Sunday 24 May 2015

The Best Almost-Healthy Brownies Ever

   As healthy as I like to think I am when it comes to eating, we all have our weaknesses. Fortunately this past week's 'staycation' has been quite tame when it's come down to food, but one thing Seeg and I could not do without was our brownies and ice cream.
   I've toned the recipe down the last few times I've made them - usually only actually 2-3 times a year - so I don't end up making loads and then eating them for days. As wonderful as that is for my taste buds, not so much for my waist.

   I've tried to make them a little healthier, too. They could never be truly healthy, because there is no substitute for chocolate (and having dropped 5 dress sizes in 2 years, I've not once cut chocolate out), but there are always replacements for other things that can make things a little better.
   Grass-fed butter. People will have you believe that butter is bad for you - and in large, frequent amounts, it is. But grass-fed, organic butter means that there's nothing fake in it - what goes into the cows is all natural, and what goes into the milk is all natural. It's also high in CLA as well as Vitamin K, D and A, all of which require fat to be absorbed into the body, and it has a better omega 3 to omega 6 ratio than grain-fed butter. You could also try coconut oil, like the one from Gold Bee, in place of butter, which is great for vegan baking!
   Instead of all-purpose flour I used whole meal flour - it might sound a little strange but it didn't affect the taste or the texture of the brownies, but it did provide more nutrients than plain all-purpose flour, especially fibre. It's exceedingly better for you as it hasn't been bleached or messed around with anywhere near as much in most cases, and even if you purchase 'strong wholemeal flour', the brownies won't turn out tasting like bread. Texture is also unaffected.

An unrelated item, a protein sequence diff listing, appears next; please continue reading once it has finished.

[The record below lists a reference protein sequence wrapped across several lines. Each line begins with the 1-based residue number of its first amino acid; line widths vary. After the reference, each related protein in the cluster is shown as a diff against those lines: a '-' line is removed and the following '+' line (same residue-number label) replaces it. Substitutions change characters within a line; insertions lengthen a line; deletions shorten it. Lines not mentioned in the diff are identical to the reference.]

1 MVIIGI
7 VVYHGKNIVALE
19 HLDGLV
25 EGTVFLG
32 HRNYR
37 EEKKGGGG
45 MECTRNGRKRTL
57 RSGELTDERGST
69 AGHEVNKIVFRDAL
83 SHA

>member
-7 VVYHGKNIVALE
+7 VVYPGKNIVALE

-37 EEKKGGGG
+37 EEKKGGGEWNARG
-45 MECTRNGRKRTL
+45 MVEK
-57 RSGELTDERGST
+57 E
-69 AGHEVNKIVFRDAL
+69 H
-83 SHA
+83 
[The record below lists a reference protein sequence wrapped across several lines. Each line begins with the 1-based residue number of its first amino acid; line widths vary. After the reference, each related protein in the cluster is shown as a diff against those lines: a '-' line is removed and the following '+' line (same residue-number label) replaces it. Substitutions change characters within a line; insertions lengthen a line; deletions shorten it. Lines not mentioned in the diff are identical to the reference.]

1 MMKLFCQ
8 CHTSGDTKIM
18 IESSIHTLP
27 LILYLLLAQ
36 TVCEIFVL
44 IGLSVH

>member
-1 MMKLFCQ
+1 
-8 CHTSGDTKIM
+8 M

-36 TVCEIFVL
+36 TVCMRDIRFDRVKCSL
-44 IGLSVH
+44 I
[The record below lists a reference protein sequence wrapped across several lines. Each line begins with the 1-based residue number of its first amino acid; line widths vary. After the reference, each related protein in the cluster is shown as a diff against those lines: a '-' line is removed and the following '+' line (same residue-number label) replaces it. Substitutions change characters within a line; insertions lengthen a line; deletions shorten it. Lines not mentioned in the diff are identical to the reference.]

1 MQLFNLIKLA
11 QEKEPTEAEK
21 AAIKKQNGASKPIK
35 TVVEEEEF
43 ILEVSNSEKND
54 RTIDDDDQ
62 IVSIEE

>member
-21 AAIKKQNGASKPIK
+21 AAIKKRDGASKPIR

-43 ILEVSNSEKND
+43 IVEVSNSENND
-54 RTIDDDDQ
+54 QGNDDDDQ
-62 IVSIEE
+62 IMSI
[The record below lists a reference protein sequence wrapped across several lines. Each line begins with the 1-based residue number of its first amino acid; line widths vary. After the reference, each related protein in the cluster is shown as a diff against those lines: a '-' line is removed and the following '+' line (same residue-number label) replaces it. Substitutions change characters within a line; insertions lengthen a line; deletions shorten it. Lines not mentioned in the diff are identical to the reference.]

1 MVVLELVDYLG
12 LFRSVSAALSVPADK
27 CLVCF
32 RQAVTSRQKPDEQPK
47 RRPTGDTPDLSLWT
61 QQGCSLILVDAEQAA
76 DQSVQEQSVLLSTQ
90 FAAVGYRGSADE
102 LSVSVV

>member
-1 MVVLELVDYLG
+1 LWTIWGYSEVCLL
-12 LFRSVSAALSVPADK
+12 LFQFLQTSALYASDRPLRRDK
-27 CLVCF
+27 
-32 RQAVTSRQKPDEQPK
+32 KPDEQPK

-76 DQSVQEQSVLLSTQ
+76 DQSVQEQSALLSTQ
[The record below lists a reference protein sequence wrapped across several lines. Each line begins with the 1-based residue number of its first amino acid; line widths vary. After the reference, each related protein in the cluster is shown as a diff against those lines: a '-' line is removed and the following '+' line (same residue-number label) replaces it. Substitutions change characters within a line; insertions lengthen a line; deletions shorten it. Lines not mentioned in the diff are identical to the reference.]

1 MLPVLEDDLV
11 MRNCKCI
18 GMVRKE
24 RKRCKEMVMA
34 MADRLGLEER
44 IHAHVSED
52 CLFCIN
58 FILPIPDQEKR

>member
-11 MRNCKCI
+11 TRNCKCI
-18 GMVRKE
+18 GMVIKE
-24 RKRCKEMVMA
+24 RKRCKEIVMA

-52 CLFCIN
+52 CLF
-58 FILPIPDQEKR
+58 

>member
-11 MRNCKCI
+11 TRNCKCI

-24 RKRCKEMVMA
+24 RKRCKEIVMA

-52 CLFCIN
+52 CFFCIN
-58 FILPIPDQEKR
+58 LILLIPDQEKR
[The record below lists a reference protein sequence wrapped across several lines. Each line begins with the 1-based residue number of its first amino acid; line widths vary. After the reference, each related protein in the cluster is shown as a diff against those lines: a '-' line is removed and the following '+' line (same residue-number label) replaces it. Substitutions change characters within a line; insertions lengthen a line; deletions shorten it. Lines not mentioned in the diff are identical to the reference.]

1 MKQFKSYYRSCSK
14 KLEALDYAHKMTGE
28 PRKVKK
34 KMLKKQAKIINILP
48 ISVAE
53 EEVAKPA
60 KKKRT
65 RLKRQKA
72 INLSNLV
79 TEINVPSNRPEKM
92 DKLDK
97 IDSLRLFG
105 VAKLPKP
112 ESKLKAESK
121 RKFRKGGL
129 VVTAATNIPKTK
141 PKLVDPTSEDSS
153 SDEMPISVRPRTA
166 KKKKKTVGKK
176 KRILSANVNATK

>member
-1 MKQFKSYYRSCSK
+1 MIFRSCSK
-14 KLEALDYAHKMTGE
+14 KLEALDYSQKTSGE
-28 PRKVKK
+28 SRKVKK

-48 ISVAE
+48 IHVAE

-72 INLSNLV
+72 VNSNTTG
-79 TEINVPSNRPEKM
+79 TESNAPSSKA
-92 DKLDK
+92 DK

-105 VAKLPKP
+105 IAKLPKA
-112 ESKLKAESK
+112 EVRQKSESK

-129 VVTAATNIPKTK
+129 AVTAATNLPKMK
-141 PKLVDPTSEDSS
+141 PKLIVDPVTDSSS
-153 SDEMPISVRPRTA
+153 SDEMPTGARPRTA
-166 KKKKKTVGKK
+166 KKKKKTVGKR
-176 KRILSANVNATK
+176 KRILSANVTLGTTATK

When it comes to sugar, I stick with the basics. I try to find as unrefined as I can, but sugar is sugar. It's important to remember, however, that sugar in itself does not cause diabetes or obesity, it's over-eating high amounts sugar that does that, and while there are other 'natural' sugar substitutes, they don't all hold up well in baking - some react badly to heat, such as honey, others can have funny effects on your body such as a laxative like xylitol, and others are just downright unhealthy. Sugar is sugar, and I always stick with the most basic because it does what I want it to do in a cake. The trick is to simply not gorge yourself on it. People seem to forget that sugar is actually a natural product and only has a negative effect on the body when abused. Moderation is always key, regardless of food type - fruit contains high levels of natural sugars, and while it's not as easy, you can gain weight by over-eating apples. Having said that, try to go as unrefined as possible. Billington's is available in most UK supermarkets and is an unrefined sugar - you can generally tell, because it isn't white. It tastes no different and won't compromise on texture.